Toronto

Ryerson journalism school to rename publications in light of namesake's role in residential school system

Ryerson University's school of journalism says it will rename two of its publications ahead of the new school year, dropping any reference to the man the school is named after.

Statement comes day after statue of Egerton Ryerson covered with red paint and graffiti

This statue was vandalized after the remains of 215 children were found by radar at the site of a former residential school in Kamloops, B.C. (Paul Smith/CBC)

Ryerson University's school of journalism says it will rename two of its publications after conversations with students who the school says felt the "horrific legacy" of the residential school system was too great to continue using the Ryerson name in their mastheads.

The department says in a statement it will change the name of the Ryerson Review of Journalism magazine and The Ryersonian newspaper to remove the reference to Egerton Ryerson.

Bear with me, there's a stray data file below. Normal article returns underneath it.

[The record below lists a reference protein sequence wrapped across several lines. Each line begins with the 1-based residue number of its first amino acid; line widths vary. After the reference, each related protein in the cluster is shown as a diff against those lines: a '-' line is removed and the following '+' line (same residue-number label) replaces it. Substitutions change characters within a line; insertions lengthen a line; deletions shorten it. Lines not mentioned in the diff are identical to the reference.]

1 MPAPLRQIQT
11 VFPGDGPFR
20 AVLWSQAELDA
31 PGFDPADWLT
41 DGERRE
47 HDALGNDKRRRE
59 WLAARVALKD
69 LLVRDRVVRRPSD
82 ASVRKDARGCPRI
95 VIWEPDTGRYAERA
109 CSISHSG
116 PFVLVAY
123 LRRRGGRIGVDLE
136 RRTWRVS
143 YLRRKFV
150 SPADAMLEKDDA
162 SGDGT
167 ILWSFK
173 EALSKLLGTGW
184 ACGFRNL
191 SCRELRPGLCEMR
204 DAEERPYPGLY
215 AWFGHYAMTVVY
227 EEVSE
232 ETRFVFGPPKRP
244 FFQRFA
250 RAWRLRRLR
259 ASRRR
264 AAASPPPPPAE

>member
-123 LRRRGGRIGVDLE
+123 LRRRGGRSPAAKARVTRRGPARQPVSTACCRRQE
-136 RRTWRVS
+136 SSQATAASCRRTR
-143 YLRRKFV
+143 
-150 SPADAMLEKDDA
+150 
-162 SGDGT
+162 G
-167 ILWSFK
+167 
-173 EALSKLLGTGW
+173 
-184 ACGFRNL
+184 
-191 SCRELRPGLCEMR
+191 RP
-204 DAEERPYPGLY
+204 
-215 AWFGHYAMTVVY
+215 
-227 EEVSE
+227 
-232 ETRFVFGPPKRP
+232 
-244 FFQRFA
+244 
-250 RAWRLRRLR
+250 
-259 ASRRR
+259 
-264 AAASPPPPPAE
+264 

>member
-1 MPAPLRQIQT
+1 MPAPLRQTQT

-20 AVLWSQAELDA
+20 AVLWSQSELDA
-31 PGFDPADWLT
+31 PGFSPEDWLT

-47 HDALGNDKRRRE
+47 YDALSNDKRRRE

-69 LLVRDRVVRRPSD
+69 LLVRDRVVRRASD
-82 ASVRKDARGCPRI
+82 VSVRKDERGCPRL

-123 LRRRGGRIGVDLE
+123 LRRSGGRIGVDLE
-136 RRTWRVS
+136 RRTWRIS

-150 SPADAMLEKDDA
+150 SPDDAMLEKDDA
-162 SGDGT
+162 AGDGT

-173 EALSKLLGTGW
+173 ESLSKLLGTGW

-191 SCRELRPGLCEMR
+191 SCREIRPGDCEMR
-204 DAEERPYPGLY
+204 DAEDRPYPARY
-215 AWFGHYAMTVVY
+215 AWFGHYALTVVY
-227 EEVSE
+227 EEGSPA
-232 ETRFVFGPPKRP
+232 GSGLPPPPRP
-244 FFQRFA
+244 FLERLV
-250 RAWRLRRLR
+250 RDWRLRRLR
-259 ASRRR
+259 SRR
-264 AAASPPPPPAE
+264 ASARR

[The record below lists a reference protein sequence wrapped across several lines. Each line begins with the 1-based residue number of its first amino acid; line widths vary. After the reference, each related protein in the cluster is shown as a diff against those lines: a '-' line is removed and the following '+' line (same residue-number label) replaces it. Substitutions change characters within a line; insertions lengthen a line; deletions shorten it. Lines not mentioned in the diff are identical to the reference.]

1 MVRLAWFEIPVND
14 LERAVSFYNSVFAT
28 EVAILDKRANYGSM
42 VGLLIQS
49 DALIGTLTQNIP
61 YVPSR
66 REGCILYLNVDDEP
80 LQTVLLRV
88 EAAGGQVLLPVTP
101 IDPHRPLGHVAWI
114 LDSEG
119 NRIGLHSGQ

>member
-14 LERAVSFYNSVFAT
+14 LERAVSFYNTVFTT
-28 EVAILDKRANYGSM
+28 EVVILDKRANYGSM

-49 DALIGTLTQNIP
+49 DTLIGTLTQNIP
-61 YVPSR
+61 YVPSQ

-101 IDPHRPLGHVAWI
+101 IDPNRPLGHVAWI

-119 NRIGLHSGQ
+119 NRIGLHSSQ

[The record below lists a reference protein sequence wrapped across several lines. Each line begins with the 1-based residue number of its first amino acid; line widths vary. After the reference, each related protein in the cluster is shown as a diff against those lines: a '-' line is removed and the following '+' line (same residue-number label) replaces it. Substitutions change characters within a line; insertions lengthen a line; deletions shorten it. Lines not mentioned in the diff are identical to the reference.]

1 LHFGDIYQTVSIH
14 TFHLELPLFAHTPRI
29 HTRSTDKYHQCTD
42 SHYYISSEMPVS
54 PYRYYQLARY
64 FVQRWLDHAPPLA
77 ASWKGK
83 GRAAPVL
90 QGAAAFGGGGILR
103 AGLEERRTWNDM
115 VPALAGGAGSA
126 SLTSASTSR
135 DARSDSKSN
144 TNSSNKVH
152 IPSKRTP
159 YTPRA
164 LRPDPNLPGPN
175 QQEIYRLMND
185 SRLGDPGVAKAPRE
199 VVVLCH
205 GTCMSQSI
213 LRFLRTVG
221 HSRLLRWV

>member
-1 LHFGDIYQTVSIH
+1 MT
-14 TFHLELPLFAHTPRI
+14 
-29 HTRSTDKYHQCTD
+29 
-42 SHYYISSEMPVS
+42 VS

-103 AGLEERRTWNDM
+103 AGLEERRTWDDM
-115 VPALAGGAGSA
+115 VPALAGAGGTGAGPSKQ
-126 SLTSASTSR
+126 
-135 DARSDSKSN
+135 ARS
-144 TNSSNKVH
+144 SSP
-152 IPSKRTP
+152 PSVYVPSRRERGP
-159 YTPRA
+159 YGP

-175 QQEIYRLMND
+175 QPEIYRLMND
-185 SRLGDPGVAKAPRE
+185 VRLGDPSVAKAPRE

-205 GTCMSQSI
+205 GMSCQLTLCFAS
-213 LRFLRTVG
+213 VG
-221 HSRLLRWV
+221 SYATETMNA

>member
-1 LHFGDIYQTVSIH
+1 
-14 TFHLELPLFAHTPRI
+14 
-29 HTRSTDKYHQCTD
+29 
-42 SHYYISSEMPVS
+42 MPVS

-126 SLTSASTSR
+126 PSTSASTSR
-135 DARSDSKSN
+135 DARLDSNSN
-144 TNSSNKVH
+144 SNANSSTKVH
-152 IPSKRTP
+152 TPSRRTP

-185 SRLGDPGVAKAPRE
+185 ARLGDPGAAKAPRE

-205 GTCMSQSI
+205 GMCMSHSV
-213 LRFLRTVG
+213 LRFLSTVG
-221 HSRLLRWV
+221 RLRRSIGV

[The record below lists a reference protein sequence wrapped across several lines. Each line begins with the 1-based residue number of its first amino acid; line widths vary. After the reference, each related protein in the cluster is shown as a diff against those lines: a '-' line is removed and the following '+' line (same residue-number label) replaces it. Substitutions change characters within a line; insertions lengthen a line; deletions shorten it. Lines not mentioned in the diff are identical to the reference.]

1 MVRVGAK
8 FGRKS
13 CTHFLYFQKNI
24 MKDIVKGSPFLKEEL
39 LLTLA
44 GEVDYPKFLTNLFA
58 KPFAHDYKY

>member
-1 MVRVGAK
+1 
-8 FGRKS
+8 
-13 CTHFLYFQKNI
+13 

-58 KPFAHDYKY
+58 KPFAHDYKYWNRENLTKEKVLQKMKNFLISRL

The school says Egerton Ryerson was "indisputably" one of the architects of the residential school system.

The statement comes a day after a statue of Ryerson was covered with red paint and graffiti, with the words, "Dig them up" and "215." Several pairs of shoes were also placed around the statue as a symbol of the 215 children whose remains were found by radar at the site of a former Kamloops, B.C., residential school.

The statement comes a day after a statue of Egerton Ryerson was covered with red paint and graffiti, with the words, "Dig them up" and "215." (Paul Smith/CBC)

The school of journalism says a new committee has been formed to engage students in the process of renaming the mastheads and support Indigenous creatives in the design.

The school says its goal is to have new names in place for the newspaper and the magazine in the fall.

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